It was learned last night, despite the Jackson concern’s secrecy that 108 men were employed in the crib. All of these were probably in the building when it was burned as well as a uumber of men, between fifteen and twenty five in number from the Dunne crib who slept at the intermediate station to save the expense of lodging.
In terrible incidents the disaster of yesterday has probably never been equaled. Every condition was there to make rescue almost hopeless and death grim and frightful.
Had No Chance for Life.
More than half the unfortunates in the crazy, wooden unprotected building isolated in midlake a mile and a half from a human hand of aid, met death and most of them never had a chance for life. Those whom the fire spared, the lake devoured, except for the few who were taken half dead with exposure, frozen to cakes of ice, or who were lucky enough to reach a gravel pile, which was the only solid formation within a mile of the deathtrap.
The incidents that occurred within the burning building are many and thrilling as they come from the lips of survivors and rescuers. But they transpired in less thau two minutes for in that time the rinder box caught fire and was destroyed burying in its burning debris more than thirty men.
The men who were rescued saved themselves until help came by sitting on cakes of ice or fighting their panic stricken fellows for an inch of rope attached to the girders or a slippery foothold on the ice covered gravel pile.
All those who were unable to reach the door or hurl themselves through a window perished in the flames. When the first aid arrived the men were floating on all sides of the crib. Fire was shooting ln every direction and at intervals the sharp reports of percussion caps exploding punctuated the shrieks of the dying and the singing and whistling of the men who had been crazed by pain and danger. Over it all rose the mortal shrieks of the men who still lived and were being incinerated.
The tug T. T. Morford won the glory of the day in the work of rescue and had it not been for the intrepid efforts and the wonderful judgment of its crew the list of rescued would not number a score.
Captain Sees Flames
The tug lay off Sixty-eighth street when the explosion boomed over the water. Captain Edward Johnson heard it. He knew it was not one of the regular blasts. He looked out and saw flames. He called his crew and the men sprang to their duties. Steam was up in a jiffy and the boat’s nose was toward the crib plowing at the capacity of the boilers.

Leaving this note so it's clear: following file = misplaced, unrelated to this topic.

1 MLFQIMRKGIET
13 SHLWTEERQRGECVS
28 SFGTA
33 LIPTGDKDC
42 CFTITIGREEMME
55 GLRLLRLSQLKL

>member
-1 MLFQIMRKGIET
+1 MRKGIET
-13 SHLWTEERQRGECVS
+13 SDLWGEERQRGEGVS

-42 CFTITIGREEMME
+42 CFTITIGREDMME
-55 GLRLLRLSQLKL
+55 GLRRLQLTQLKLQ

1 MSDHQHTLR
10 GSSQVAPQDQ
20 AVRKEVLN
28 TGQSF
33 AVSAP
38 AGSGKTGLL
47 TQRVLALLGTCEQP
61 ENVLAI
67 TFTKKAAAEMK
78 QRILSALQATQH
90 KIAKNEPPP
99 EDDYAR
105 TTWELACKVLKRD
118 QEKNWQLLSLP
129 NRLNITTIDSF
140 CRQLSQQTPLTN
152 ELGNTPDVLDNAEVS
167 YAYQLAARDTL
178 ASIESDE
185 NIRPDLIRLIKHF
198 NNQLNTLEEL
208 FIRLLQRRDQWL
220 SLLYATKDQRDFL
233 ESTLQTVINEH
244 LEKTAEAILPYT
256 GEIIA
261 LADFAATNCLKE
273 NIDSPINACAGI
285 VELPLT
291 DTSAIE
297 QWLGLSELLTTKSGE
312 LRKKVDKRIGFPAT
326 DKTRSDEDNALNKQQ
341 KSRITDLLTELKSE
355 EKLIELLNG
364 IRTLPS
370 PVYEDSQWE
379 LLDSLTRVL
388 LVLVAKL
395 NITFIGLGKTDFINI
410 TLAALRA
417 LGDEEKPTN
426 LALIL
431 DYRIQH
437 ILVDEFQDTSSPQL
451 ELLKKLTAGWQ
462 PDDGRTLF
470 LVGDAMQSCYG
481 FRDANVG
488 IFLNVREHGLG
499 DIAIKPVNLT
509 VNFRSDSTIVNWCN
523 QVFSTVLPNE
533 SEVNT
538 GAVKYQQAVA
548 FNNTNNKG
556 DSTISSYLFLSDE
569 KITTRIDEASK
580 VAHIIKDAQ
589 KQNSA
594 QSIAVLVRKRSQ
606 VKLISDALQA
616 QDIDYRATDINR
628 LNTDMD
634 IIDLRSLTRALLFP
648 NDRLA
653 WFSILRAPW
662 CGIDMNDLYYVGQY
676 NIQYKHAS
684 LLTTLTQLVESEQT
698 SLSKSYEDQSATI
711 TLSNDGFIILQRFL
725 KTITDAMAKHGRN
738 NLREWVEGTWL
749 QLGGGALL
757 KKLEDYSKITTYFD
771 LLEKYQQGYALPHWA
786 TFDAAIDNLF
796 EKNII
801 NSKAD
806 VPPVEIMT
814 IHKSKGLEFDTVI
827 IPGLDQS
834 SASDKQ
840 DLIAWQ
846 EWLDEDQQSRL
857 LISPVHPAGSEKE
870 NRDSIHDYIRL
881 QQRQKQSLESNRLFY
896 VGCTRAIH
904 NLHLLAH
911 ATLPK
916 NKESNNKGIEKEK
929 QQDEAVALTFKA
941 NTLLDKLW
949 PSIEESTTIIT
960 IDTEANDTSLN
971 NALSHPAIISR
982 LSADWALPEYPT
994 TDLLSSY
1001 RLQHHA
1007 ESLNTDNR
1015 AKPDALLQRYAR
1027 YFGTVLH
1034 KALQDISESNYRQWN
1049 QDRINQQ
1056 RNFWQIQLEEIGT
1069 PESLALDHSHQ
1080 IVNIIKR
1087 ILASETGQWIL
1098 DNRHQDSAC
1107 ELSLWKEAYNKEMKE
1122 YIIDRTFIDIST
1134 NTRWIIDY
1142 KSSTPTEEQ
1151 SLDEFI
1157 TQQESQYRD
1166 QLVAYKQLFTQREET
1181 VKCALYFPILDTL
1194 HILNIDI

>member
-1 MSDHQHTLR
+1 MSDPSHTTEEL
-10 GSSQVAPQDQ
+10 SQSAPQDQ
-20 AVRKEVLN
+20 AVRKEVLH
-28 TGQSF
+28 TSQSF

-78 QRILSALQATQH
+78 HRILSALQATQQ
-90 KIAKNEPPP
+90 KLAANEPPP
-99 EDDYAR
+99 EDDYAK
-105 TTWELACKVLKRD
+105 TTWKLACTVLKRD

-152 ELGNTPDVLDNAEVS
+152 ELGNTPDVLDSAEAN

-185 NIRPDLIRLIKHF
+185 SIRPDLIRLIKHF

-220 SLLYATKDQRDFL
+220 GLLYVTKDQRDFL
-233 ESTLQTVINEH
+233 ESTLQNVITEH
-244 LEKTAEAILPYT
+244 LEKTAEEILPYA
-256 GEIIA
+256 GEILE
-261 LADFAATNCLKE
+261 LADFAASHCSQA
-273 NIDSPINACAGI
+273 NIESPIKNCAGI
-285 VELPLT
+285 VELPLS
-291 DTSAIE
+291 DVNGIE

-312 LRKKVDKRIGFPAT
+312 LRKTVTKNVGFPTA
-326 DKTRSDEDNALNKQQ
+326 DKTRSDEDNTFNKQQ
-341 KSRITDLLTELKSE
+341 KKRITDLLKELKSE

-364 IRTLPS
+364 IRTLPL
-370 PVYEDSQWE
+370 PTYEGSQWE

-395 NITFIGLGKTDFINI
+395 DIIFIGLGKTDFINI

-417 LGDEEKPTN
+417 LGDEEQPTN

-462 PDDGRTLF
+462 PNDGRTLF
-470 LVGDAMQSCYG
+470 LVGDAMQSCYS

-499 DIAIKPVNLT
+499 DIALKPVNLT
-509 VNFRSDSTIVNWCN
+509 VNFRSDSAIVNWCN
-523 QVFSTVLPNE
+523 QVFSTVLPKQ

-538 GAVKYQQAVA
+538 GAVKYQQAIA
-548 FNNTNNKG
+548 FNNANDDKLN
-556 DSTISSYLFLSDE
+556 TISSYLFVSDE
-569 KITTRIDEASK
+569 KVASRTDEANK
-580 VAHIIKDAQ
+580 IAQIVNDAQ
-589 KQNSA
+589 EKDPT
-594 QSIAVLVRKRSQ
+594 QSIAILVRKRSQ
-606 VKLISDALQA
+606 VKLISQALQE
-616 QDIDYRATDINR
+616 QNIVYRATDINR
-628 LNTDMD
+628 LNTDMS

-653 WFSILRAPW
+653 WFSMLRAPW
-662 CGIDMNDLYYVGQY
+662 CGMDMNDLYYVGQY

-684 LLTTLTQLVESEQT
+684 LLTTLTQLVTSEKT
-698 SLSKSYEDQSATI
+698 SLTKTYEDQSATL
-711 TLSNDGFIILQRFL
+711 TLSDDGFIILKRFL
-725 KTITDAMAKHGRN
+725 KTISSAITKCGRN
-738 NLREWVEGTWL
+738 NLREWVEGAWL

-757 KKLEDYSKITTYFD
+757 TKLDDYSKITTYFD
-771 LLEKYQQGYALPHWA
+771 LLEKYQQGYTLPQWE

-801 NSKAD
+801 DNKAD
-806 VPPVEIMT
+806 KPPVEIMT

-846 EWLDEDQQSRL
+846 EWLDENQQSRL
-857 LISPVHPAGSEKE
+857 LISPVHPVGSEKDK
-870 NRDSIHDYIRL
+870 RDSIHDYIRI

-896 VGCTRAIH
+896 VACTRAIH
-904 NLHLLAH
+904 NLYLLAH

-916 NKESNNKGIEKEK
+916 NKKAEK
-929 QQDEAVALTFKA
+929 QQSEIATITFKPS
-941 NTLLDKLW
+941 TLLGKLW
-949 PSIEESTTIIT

When the tug came within a hundred yards of the crib, it ran into water peopled with the dying, floating face upward on ice cakes frozen solid praying for aid. Ropes, ladders, boxes and everything that would float were thrown to those who were swimming and the boat made its way through the floes as the crew reached forward and lifted the men on the ice cakes into safety. Forty men were rescued thus and they were almost the only ones saved.
Great deeds of heroism are recorded to the glory of the men whose own lives were threatened but who chanced to gain a more fortunate position in the water than some of their fellows. One mau who was safe on an ice cake slid off and drowned while striving to help another who was floundering about in the water. Then men clung to a pulley rope from an iron girder. The rope broke and they fell into the water. With wonderful presence of mind oue man made himself the leader, induced the nine frenzied men ln the face of death to release their hold, climbed up and refastened the rope.
“Hard Rock” Man Averts Panic
As the tug passed the gravel pile where a few men were huddled on the untrustworthy footing, two of the men started forward to the boat and threw two other men down the incline into the water. Danger of a similar fate, faced the others, when a giant driller still wearing the heavy boots of the “hard rock” men. seized a monster stone raised it over his head and cried:
Stand! I’ll break the head of the first man that moves! You’ll kill us all, you d—-d fools.
And the others stood firm until the last man had been lifted into the boat.
Upon the shore from which but a faint s view of the terrible sights could be gained s a large crowd gathered. Albert Mohr, wife of the millionaire boilermaker, who lives ln a mansion at Seventy-third street and the lake front was the first to see the fire from the shore. She ran out with a marine glass and soon from every quarter came hundreds.
Tug T. T. Morford Departing With Its First Load of Dead and Injured From the Burning Crib.